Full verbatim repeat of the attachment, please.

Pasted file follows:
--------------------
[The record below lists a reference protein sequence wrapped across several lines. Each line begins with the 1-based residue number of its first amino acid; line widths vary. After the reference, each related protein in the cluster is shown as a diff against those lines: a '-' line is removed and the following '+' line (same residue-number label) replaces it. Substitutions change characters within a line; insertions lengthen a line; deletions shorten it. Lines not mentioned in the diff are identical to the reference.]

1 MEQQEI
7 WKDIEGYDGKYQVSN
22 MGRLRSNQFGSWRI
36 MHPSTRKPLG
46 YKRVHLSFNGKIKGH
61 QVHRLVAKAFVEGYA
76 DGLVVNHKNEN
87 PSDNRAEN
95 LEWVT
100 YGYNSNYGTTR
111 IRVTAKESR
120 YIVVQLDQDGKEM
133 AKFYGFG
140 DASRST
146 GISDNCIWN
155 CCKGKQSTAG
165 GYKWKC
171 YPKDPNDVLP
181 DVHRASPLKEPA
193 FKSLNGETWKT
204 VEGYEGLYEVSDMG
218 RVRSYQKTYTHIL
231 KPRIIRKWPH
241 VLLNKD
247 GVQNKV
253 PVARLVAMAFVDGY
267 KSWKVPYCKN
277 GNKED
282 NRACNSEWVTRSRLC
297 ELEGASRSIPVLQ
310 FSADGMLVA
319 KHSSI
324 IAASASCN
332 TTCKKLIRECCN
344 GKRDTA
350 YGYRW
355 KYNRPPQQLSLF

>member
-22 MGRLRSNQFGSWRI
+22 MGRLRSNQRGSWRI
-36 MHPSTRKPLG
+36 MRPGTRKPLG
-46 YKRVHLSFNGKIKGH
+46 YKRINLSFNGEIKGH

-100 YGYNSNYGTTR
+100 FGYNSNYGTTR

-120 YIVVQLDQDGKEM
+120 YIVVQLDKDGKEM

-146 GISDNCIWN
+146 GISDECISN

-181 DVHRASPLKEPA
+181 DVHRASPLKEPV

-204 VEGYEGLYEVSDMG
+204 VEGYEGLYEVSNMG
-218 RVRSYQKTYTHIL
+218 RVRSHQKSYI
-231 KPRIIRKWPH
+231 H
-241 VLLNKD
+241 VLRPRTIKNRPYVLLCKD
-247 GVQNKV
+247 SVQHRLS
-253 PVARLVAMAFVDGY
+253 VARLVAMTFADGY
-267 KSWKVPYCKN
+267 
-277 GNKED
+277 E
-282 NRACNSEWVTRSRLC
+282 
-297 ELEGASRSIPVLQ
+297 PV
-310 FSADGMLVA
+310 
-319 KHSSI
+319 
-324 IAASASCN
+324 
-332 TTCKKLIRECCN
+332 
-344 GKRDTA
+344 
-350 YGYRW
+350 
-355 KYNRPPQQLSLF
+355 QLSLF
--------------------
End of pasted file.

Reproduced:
[The record below lists a reference protein sequence wrapped across several lines. Each line begins with the 1-based residue number of its first amino acid; line widths vary. After the reference, each related protein in the cluster is shown as a diff against those lines: a '-' line is removed and the following '+' line (same residue-number label) replaces it. Substitutions change characters within a line; insertions lengthen a line; deletions shorten it. Lines not mentioned in the diff are identical to the reference.]

1 MEQQEI
7 WKDIEGYDGKYQVSN
22 MGRLRSNQFGSWRI
36 MHPSTRKPLG
46 YKRVHLSFNGKIKGH
61 QVHRLVAKAFVEGYA
76 DGLVVNHKNEN
87 PSDNRAEN
95 LEWVT
100 YGYNSNYGTTR
111 IRVTAKESR
120 YIVVQLDQDGKEM
133 AKFYGFG
140 DASRST
146 GISDNCIWN
155 CCKGKQSTAG
165 GYKWKC
171 YPKDPNDVLP
181 DVHRASPLKEPA
193 FKSLNGETWKT
204 VEGYEGLYEVSDMG
218 RVRSYQKTYTHIL
231 KPRIIRKWPH
241 VLLNKD
247 GVQNKV
253 PVARLVAMAFVDGY
267 KSWKVPYCKN
277 GNKED
282 NRACNSEWVTRSRLC
297 ELEGASRSIPVLQ
310 FSADGMLVA
319 KHSSI
324 IAASASCN
332 TTCKKLIRECCN
344 GKRDTA
350 YGYRW
355 KYNRPPQQLSLF

>member
-22 MGRLRSNQFGSWRI
+22 MGRLRSNQRGSWRI
-36 MHPSTRKPLG
+36 MRPGTRKPLG
-46 YKRVHLSFNGKIKGH
+46 YKRINLSFNGEIKGH

-100 YGYNSNYGTTR
+100 FGYNSNYGTTR

-120 YIVVQLDQDGKEM
+120 YIVVQLDKDGKEM

-146 GISDNCIWN
+146 GISDECISN

-181 DVHRASPLKEPA
+181 DVHRASPLKEPV

-204 VEGYEGLYEVSDMG
+204 VEGYEGLYEVSNMG
-218 RVRSYQKTYTHIL
+218 RVRSHQKSYI
-231 KPRIIRKWPH
+231 H
-241 VLLNKD
+241 VLRPRTIKNRPYVLLCKD
-247 GVQNKV
+247 SVQHRLS
-253 PVARLVAMAFVDGY
+253 VARLVAMTFADGY
-267 KSWKVPYCKN
+267 
-277 GNKED
+277 E
-282 NRACNSEWVTRSRLC
+282 
-297 ELEGASRSIPVLQ
+297 PV
-310 FSADGMLVA
+310 
-319 KHSSI
+319 
-324 IAASASCN
+324 
-332 TTCKKLIRECCN
+332 
-344 GKRDTA
+344 
-350 YGYRW
+350 
-355 KYNRPPQQLSLF
+355 QLSLF